the kernel is configured with CONFIG_SECCOMP enabled.

=head3 set_timerslack()

Control the default "rounding" in nanoseconds that is used by select, poll and
friends.

The default value of the slack is 50 microseconds; this is significantly less
than the kernels average timing error but still allows the kernel to group
timers somewhat to preserve power behavior.

This function is only available for kernel 2.6.28 and newer

=head3 get_timerslack(value)

Return the current timing slack, see get_timing_slack

This function is only available for kernel 2.6.28 and newer

=head3 set_timing(flag)

Set whether to use (normal, traditional) statistical process timing or accurate
timestamp based process timing, by passing TIMING_STATISTICAL or
PR_TIMING_TIMESTAMP. TIMING_TIMESTAMP is not currently implemented

=head3 get_timing()

Return which process timing method is currently in use.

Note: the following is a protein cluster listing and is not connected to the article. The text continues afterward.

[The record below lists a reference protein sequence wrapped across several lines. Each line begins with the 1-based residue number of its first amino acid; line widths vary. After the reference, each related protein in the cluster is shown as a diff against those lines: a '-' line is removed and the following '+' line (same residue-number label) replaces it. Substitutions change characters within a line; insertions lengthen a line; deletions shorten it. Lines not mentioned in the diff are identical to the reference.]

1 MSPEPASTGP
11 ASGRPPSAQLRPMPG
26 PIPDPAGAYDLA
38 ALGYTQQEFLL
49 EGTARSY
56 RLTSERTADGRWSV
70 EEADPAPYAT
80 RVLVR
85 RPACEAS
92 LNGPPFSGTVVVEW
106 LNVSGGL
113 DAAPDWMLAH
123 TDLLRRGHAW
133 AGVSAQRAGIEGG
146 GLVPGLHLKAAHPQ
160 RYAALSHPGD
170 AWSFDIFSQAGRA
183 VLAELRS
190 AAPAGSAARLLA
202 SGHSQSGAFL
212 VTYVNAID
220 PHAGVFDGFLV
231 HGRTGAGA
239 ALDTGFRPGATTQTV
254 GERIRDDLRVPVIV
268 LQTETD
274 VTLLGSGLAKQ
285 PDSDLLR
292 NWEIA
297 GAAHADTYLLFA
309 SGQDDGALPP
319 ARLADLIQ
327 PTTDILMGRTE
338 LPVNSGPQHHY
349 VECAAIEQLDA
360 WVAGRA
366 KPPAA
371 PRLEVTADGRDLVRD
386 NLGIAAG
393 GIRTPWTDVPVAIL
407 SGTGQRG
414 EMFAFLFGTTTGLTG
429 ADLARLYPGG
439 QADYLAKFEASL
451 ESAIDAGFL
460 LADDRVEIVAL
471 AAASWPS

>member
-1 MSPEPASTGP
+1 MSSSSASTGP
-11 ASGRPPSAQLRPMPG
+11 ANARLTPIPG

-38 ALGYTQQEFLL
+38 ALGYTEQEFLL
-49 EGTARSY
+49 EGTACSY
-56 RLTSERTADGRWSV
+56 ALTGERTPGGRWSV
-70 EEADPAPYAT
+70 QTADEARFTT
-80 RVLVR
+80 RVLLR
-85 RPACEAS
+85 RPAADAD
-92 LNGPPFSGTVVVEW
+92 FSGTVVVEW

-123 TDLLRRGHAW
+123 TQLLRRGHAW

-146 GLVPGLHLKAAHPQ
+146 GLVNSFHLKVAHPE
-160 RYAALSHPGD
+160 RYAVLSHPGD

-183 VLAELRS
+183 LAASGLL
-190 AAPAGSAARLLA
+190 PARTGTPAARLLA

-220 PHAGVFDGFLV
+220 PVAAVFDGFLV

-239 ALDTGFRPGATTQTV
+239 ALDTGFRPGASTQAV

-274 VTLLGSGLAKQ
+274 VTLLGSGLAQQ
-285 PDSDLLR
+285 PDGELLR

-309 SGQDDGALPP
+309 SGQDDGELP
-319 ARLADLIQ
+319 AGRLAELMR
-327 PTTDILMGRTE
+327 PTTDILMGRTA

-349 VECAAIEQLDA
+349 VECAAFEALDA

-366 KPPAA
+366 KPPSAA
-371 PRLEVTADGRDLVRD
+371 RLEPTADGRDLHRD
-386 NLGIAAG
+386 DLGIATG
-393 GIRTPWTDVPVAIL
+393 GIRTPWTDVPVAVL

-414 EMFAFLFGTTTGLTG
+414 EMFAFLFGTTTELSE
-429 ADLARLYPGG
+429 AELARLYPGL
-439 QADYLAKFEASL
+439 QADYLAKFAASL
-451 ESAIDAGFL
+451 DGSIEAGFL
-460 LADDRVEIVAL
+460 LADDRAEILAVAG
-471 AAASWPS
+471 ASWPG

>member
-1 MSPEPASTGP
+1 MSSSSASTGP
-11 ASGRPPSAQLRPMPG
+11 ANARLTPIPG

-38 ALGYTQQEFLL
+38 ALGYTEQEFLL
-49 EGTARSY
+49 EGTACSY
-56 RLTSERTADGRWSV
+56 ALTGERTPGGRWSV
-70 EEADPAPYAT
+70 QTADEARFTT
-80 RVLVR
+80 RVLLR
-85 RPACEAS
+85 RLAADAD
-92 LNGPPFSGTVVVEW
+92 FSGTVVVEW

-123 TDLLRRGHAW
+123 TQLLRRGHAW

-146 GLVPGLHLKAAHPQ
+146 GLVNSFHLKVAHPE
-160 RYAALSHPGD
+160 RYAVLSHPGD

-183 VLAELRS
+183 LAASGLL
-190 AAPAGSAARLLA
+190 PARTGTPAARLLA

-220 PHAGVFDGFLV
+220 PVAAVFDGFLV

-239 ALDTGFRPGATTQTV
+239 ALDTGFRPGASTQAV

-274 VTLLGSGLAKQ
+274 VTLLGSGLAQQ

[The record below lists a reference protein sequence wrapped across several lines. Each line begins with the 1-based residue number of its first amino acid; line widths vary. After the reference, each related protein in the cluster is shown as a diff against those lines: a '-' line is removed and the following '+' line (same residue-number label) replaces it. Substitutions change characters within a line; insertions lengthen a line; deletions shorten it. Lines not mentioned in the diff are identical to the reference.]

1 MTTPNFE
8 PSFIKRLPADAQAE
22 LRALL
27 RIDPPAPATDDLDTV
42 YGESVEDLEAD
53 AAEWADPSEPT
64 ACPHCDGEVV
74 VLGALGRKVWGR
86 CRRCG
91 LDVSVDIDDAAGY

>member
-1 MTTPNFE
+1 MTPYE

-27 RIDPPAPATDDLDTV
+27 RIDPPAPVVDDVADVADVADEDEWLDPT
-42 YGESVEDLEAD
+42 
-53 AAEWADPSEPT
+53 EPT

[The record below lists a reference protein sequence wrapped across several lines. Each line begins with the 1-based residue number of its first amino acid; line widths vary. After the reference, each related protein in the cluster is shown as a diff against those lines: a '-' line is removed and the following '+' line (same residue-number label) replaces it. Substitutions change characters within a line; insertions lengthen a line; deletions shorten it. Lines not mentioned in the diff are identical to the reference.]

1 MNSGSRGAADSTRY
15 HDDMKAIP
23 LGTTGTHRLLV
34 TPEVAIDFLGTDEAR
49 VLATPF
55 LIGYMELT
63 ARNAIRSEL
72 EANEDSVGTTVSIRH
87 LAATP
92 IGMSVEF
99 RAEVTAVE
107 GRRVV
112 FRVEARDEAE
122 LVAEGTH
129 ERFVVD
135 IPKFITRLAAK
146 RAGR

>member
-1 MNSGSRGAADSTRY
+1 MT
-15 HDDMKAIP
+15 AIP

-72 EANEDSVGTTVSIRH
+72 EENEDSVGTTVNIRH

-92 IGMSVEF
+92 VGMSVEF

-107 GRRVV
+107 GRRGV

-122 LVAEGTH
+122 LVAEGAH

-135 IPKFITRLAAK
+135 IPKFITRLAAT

=head3 set_tsc(flag)

Set the state of the flag determining whether the timestamp counter can be read
by the process. Pass TSC_ENABLE to allow it to be read, or TSC_SIGSEGV to
generate a SIGSEGV when the process tries to read the timestamp counter.

This function only works on x86 systems.

=head3 get_tsc()

Return the state of the flag determining whether the timestamp counter can be
read, see set_tsc.

=head3 set_unalign(flag)

Set unaligned access control flag. Pass UNALIGN_NOPRINT to silently fix up
unaligned user accesses, or UNALIGN_SIGBUS to generate SIGBUS on unaligned user
access.

This function only works on ia64, parisc, PowerPC and Alpha systems.

=head3 get_unalign

Return unaligned access control bits, see set_unalign.

=head3 set_securebits(bitmap)

Set the "securebits" flags of the calling thread.

It is not recommended to use this function directly, use the